thoughts & questions

Stephen Nixon came to WashU to give a little talk last Friday.

His point was basically:

Be a human.

It was pretty neat getting to chat with a recent graduate of the Type Media program. Coincidentally he wrote the Drawbot notes that I followed earlier in the year. Designers are cool and helpful. Plus he made a sick blackletter font out of pizza emojis. What a dude.

Again I wonder how I ended up at WashU, and then somehow the Type & Letterform class, and then somehow the design program, and—

Education is a huge privilege.

It’s “easy” to work hard when you like what you’re doing. I get lost when I follow the herd, but when I follow the work, it all makes sense. It’s all traceable, and it’s all honest.

So yeah keep making stuff that you’re inclined to make. And believe in something.

— early result from charette

I am still excited that the CSS typeface is even a project. It’s just really fun to see all the possibilities that arise from messing around in a text editor, and exploring another way to make type is just fun fun fun.

The versions I had on Monday made me realize that I was a little too oriented on making variable and layerable fonts, like Typotheque’s History. The crit reminded me that the project was about distilling microinteractions, but I’m glad I was given the space to make the different fonts. It’s so easy to keep adding, but distilling isn’t that hard—once you arrive at a solution. Getting to that confident point requires a lot of trials. I really liked how this project was paced, and how it was all about experimenting then letting the form of the letters and concept guide the decision for choosing the right animation/interaction over a novel one.

How can the rectangular screen be transformed to feel edgeless? How can the connotations of “infinite scroll” be changed?

Some comments also had me consider the materiality or physics of the webpage again. In the charette I had a version that stretched the letterforms vertically. Ben suggested adding that axis into the randomized glyph width version I showed. I was considering the expandable horizontal space, but not quite the vertical, which is kind of odd considering the common structure of the vertical infinite scroll (and vertical scroll in general over horizontal scroll). I’ve been thinking about the unbounded webpage a bit.

Using the browser not only for display and search but also tool-making and physical object production

Jonathan also mentioned how I could use the browser to draft a poster, possibly for the poster class I’m taking. Later I realized that he was getting at using the browser and HTML/CSS as a tool for creating material objects. Amazing. Using code to make generative art is a pretty common thing, but I had not thought about using the browser for that, even though it’s basically the same means. It’s just a different language of HTML/CSS and Javascript. Getting away from the conventions of the browser can be difficult when you’ve been using it since childhood.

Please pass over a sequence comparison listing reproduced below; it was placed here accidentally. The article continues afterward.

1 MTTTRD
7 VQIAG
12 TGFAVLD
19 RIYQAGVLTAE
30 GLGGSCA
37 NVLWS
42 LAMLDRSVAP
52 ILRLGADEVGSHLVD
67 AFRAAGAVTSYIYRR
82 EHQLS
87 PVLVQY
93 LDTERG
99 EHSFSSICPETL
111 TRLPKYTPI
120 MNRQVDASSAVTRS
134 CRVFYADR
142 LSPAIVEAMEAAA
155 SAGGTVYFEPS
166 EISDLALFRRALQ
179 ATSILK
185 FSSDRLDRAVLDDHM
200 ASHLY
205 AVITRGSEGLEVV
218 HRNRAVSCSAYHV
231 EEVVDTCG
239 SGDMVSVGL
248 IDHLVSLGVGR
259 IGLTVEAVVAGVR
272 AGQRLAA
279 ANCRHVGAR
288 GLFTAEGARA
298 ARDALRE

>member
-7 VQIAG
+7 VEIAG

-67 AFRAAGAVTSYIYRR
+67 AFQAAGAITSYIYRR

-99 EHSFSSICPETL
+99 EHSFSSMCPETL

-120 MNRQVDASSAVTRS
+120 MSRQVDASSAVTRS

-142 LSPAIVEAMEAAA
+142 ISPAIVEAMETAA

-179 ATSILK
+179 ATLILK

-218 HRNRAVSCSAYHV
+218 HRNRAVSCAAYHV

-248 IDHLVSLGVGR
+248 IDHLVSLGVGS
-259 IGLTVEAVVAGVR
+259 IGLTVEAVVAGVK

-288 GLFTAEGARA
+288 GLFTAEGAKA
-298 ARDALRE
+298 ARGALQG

What can you do in the browser that you can’t do in print?

Another thing I need to consider is how the letterforms interact with the space and the background. The white page is the print and digital default, but there are so many opportunities for dimension, like moving images.

There’s too many possibilities in this seemingly endless space. It seems like the only limit is one’s knowledge. What are the limits and edges of the internet? I keep trying to understand it in terms of it’s basic modules. Microinteractions and pixels are start, but those can be broken down even further. What are the atoms and simple machines of the digital space?

“Poems are not meant to be functional. Poems are more exploratory, and poems are expressive and very human. We looked at code that way.”

— Taeyoon Choi

Taeyoon also specifies my (and the general) idea of code as language by considering it as figurative language. The way I see it and have been approaching design is a visualization of language. It’s all metaphor. That’s why coding is nice. It feels like writing. It’s a different, more direct translation of written word to form.

How can the process of design also be the metaphor?

— gifs made with Drawbot from this year
— mix CD I made in high school

Thoughts so far—

I’m not really interested in closed-control or specifically designed outcomes. Even if the outcome is unexpected for other people, it’s more satisfying when the outcome is unexpected for everyone. I want to learn from other people’s makings as much as my own. I’m interested in open-ended systems. It’s also why I’m interested in tools and type design. Tools carry the creation of something else. A typeface needs to be used, not just displayed, and it’s meaning changes as it is used. Letters are sensitive but not precious.

I still keep thinking about the idea of text-based communities. What could they be, beyond a forum or something like Twitter?

What is truly native about the browser?

A lot of sites function to redirect us to content. What about stand-alone sites? How can an experience be native to its environment, rather than a metaphor of something that exists? Everything is metaphor, a translation. What about the raw materials and ideas of the internet?

That’s what atom≠pixel means: the base units of digital and analog are not the same, so the larger structures created from that are not equivalent. So why attempt translation from physical to digital? Basically, art serving to be representational vs. art as art.

I’m wondering about making the intangible structures of the internet/browser explicit, its expanding rectangles, link pathways, but also its relationship to the whole world—because again, the internet has expanded the dimension of the world; it’s not another, separate world.

So instead of thinking of the internet as branches of “walled gardens”, I’m trying to think of it as one room expanding (like in the Sims 4…).

Because the webpage or Google Doc is an organic (but potentially immortal), editable document, eternal as the same object but ephemeral in its appearance, function, state, etc. Like a piece of land. That can be copy and pasted. But not named the same.